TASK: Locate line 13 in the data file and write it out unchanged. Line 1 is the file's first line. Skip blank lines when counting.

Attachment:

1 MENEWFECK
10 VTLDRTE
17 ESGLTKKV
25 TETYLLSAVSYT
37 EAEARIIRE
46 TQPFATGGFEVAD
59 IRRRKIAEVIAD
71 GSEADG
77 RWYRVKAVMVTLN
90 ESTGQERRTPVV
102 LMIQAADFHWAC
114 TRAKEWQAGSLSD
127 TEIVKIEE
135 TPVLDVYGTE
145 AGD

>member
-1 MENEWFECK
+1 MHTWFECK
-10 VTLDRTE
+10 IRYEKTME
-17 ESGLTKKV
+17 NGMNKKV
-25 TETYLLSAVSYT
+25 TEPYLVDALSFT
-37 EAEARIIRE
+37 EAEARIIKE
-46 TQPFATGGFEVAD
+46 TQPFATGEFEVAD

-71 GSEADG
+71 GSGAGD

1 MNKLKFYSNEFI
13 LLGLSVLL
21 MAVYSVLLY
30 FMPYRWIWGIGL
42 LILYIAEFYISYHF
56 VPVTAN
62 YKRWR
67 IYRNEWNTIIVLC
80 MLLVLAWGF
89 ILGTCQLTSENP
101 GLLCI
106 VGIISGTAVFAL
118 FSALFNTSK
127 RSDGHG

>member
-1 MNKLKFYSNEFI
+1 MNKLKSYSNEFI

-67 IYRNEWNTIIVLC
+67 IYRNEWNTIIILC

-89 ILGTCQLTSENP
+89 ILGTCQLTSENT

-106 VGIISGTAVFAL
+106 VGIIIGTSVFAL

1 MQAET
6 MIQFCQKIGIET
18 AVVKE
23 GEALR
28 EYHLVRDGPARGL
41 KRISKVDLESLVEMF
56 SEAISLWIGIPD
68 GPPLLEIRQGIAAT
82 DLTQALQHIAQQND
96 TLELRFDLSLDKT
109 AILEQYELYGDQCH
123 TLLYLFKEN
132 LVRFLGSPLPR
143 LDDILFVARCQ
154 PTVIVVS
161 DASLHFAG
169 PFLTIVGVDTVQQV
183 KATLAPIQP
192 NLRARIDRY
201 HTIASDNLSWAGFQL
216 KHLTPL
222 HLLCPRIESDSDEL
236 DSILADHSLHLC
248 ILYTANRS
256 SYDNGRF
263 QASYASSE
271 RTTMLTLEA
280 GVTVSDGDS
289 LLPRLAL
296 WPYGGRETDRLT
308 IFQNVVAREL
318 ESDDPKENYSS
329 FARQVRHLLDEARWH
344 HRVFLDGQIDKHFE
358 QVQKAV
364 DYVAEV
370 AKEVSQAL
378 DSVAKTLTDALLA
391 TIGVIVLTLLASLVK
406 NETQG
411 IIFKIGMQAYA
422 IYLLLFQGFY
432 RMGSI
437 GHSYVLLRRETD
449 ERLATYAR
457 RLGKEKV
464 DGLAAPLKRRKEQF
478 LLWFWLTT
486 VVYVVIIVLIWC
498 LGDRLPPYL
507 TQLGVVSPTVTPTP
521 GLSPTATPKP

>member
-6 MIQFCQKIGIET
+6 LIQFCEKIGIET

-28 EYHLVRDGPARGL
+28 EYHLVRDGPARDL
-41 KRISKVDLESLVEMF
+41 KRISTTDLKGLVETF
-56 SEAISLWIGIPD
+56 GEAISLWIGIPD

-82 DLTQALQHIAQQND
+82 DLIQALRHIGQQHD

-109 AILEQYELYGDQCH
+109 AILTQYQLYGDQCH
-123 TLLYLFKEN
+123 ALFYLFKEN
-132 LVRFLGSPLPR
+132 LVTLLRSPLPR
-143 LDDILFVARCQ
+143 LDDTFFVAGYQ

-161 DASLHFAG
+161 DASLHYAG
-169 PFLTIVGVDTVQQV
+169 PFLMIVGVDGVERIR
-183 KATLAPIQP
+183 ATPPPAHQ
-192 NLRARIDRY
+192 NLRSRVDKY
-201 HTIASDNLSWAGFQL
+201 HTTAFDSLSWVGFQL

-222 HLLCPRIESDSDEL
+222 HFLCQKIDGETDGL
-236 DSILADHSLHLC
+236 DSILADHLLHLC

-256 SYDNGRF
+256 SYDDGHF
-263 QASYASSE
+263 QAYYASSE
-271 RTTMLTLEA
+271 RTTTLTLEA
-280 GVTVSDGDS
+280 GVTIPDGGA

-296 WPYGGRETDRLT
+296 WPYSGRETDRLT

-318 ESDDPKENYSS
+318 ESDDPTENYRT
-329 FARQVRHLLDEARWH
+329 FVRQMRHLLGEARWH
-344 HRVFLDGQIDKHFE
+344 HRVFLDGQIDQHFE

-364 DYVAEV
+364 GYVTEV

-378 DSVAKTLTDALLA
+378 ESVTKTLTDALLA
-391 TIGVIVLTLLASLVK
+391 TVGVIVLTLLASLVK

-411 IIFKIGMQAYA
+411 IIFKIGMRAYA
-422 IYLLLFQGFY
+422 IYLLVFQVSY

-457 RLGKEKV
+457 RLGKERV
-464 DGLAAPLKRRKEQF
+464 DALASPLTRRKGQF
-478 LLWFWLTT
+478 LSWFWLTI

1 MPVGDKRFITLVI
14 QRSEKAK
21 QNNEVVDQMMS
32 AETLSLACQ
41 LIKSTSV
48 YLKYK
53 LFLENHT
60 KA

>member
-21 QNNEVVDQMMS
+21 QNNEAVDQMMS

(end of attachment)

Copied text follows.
127 TEIVKIEE